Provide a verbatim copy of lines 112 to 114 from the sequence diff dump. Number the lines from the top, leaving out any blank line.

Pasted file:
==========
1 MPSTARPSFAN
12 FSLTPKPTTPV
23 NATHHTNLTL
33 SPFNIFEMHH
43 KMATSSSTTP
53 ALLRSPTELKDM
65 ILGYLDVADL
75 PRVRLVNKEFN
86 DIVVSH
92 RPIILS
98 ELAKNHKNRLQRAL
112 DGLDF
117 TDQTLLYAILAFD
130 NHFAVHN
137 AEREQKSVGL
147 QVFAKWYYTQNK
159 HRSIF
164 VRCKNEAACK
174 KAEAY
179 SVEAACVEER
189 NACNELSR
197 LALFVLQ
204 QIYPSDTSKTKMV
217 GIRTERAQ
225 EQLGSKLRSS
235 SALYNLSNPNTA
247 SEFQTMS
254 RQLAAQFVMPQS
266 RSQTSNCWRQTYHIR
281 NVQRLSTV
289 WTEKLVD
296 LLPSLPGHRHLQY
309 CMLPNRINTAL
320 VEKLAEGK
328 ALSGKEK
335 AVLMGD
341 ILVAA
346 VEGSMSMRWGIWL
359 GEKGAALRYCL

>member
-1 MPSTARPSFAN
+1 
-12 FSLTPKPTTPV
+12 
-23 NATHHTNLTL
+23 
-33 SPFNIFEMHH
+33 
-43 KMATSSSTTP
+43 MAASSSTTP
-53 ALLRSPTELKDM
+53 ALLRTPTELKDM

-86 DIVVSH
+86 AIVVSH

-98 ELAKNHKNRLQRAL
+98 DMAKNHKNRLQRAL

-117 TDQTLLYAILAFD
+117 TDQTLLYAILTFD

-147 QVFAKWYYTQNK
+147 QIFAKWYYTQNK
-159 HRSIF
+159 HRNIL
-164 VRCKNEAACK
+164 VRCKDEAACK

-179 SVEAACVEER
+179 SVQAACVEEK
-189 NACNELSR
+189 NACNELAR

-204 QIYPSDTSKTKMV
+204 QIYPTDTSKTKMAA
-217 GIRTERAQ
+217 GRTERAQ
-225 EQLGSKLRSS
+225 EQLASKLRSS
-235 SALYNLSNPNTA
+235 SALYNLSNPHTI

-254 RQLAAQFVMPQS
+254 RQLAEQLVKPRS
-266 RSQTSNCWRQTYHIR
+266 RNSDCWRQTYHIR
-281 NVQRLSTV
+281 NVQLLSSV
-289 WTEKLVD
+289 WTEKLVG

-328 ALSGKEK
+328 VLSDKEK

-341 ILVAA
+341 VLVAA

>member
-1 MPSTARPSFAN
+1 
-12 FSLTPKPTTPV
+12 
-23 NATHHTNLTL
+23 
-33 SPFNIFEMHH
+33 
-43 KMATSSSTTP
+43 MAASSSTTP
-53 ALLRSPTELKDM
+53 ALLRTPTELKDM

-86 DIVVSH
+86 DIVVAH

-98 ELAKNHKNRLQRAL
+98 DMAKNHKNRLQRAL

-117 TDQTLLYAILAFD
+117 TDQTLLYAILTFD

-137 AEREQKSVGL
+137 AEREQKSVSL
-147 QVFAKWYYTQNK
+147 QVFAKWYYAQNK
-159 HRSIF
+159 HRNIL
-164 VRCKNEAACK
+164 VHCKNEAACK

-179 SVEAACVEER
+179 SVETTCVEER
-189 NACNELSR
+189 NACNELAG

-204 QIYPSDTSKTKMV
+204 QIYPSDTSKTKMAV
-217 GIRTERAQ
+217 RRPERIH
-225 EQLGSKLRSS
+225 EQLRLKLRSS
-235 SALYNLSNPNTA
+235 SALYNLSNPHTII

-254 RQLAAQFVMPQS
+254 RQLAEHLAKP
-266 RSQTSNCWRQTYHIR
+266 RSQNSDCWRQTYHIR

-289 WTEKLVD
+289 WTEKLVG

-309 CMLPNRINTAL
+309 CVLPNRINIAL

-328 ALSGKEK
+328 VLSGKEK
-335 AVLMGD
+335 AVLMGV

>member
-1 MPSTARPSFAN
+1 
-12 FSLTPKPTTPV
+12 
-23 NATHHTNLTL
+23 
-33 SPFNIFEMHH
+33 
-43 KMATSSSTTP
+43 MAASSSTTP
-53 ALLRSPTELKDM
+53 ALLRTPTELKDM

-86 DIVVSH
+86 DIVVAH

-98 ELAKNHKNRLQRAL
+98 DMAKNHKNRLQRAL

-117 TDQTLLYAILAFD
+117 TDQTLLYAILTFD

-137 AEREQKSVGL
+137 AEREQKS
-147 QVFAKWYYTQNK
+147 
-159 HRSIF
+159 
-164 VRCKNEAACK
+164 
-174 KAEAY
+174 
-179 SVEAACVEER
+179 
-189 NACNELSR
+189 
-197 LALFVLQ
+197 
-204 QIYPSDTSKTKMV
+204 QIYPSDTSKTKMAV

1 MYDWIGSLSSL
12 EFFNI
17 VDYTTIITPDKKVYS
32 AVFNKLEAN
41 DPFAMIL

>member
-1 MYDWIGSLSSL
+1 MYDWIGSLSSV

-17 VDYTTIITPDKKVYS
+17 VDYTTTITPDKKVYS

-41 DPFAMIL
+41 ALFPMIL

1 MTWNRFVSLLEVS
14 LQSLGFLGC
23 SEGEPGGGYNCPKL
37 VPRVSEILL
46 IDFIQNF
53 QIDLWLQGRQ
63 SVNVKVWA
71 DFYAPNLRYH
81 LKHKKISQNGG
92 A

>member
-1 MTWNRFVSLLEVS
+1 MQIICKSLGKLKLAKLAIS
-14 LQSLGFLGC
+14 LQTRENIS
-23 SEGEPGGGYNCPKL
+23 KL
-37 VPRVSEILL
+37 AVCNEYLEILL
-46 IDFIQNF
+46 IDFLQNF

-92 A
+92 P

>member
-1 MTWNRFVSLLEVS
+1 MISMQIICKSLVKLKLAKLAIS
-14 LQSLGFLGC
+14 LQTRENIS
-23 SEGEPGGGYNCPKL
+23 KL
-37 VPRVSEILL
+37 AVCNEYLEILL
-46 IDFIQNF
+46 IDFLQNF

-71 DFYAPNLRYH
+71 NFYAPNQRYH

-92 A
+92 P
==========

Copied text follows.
-159 HRSIF
+159 HRNIL
-164 VRCKNEAACK